From liberty to democracy
Author: R. S. Radford
Ever wonder why there is a Statue of Liberty on an island in New York Harbor, rather than a Statue of Democracy? Many people apparently think the two terms are synonymous, and those who don't often seem embarrassed by references to the supposedly antiquated (or politically tainted) notion of liberty. The National Park Service, for example, assures us that over the years, the Statue of Liberty "has grown to include" democracy, whatever that means. Maybe it's bigger now.
More likely, Big Park is as confused as everybody else over the shift in political rhetoric from the time of the Founders (whose most intense concern was in securing the blessings of liberty to all Americans) to
the present day (when America's youth are sent to die in far-off lands to deliver democracy to people who've never had it and don't seem to want any).
The story of how this shift came about is nicely laid out by Randall Holcombe in a book entitled, appropriately, From Liberty to Democracy: The Transformation of American Government (University of Michigan Press, 2002). This volume is well worth perusing in detail, but I'll give away the plot. It turns out that the culprits responsible for diverting America's focus from liberty to democracy were none other than the Progressives — the same folks who brought you dysfunctional public education and a Supreme Court doctrine that relegates private property rights to a level of constitutional protection somewhere below that of dung beetles.
To be sure, the Progressives had plenty of help in eroding our nation's revolutionary commitment to the cause of liberty (the rise of special-interest lobbying and FDR's New Deal leap to mind), and Holcombe provides all the gory details. But arguably, the full transition of American government to the rapidly expanding federal behemoth of the 20th century could not have occurred without the guidance of such Progressive luminaries as Charles Beard, Louis Brandeis, and Oliver Wendell Holmes.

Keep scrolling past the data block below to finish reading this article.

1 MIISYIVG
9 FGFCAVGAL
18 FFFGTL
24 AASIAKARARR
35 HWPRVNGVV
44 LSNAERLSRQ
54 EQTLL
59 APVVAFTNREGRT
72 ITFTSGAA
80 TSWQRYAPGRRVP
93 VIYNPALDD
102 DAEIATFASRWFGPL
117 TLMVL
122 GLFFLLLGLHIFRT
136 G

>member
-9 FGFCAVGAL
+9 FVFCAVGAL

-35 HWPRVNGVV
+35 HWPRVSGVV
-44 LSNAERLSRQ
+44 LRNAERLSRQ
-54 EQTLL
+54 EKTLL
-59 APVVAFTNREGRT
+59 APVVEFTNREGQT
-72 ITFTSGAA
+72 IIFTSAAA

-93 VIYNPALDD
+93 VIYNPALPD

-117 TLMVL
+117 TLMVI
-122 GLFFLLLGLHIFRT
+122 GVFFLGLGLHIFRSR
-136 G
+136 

University of Chicago law professor Richard Epstein has recently focused on the Progressives' influence in undermining our economic liberties in a small but worthy volume, How Progressives Rewrote the Constitution (Cato Institute, 2006). Together with Holcombe's book, Epstein's account demonstrates the extent to which our country's highest court remains under the influence of a defunct political philosophy that flourished 100 years ago, despite being profoundly at odds with the Founders' vision of America.
The Progressives are long gone, but the dead hand of their ideas, at once radical and outdated, continues to rule our lives. Is it too much to hope that a new Supreme Court, in a new century, may pause to ask itself: What was so bad about liberty, anyhow?